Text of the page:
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As the U.S. economic recovery stabilizes, supply constraints seem to be the major hurdle to achieving higher growth. Finding U.S. workers will likely remain tough in 2022, weighing on productivity and economic growth. And those workers will cost more.
Our 2021 GDP growth forecast will likely shrink by another 20 basis points to 5.5%--still a 37-year high--after a 1.0 percentage point drop to 5.7% in September. Growth in 2022 will also slip, to 3.9% (was 4.1% in September).
At least 3 million people have exited the labor force since February 2020, according to the Bureau of Labor Statistics (other estimates show an even larger drop in labor participation). That's twice the number of unemployed workers, or almost two-thirds the 4.5 million people not working since February 2020 (see chart 1). The labor participation rate is 61.6%, a 45-year low, 1.7 percentage points below the already low February 2020 rate of 63.3%, and not much better than the 48-year low of 60.2% during the pandemic.
Prime-age workers, ages 25-54, account for 45% of the 3 million people who exited the labor force. Women account for 68% of that 1.4 million. Child care concerns and virus fears for their unvaccinated children under 5 are likely the main factors keeping them out of the job market. The return of prime-wage workers is key to stabilizing the job market. We expect that many of these workers could decide to reenter the workforce, but not until pandemic-related issues are resolved. Retirees account for a smaller share of the 3 million people who exited the labor force since February 2020, though their relative participation rate has dropped a massive 8.1%, over 5x that of prime-age workers.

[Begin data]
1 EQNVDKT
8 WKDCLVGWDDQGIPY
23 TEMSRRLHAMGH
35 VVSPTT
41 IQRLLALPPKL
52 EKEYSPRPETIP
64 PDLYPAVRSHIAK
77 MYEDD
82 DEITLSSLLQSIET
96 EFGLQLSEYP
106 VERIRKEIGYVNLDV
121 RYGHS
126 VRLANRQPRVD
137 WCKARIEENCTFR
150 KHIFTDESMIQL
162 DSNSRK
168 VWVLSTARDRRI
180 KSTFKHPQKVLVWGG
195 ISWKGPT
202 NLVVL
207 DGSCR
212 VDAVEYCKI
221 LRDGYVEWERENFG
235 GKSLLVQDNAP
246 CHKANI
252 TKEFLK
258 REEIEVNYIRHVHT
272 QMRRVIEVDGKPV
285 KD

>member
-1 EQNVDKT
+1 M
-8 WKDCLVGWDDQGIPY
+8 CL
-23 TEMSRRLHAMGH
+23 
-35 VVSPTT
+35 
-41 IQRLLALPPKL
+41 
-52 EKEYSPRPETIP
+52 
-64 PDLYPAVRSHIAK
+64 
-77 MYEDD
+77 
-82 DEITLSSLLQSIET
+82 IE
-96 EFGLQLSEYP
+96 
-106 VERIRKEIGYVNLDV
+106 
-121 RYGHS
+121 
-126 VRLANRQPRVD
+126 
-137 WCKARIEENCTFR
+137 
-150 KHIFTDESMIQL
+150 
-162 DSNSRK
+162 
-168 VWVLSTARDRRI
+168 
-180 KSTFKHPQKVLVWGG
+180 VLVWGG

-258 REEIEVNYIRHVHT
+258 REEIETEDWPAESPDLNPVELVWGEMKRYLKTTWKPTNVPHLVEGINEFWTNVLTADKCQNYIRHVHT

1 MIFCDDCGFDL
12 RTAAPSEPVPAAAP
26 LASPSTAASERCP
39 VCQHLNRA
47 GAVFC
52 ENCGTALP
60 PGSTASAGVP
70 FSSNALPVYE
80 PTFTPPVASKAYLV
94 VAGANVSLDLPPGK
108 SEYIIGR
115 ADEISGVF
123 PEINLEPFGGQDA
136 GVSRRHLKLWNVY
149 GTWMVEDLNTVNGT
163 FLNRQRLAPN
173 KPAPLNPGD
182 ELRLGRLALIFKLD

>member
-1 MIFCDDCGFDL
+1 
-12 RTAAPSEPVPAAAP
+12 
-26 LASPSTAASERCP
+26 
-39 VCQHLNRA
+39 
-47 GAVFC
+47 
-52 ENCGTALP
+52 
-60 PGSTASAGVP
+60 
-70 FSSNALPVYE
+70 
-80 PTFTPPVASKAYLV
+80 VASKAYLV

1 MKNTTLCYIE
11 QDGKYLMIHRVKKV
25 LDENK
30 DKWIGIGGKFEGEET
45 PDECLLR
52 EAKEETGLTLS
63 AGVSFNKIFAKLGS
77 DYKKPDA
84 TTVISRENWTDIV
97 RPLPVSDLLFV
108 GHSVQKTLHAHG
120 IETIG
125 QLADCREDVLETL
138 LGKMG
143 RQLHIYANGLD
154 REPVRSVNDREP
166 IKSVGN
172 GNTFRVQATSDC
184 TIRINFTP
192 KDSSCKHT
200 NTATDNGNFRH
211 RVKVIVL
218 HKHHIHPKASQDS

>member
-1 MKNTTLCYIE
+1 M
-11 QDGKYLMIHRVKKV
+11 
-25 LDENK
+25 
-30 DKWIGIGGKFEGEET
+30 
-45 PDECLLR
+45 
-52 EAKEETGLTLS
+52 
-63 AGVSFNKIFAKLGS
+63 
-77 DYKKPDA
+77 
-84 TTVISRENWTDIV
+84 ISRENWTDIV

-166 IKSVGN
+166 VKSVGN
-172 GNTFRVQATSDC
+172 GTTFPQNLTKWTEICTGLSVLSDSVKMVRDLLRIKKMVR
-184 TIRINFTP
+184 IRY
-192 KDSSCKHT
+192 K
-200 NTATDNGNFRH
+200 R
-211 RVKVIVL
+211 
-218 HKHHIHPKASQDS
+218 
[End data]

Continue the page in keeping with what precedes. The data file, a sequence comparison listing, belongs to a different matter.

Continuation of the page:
These enormous job market constraints are crippling business capacity, resulting in much lower economic activity than would be the case if business operations were running smoothly.
We've found that labor supply constraints are largely the result of people exiting the labor force, rather than deciding to remain unemployed and receiving unemployment benefits. How quickly states reopened their economies, not when unemployment benefits expired, largely explained whether people remained unemployed, since most found work once businesses opened their doors. When adjusting the current 4.6% unemployment rate for all the people who left the labor force since February 2020, the adjusted rate is 6.4%, 1.8 percentage points above the headline rate.
How Long Will This Last?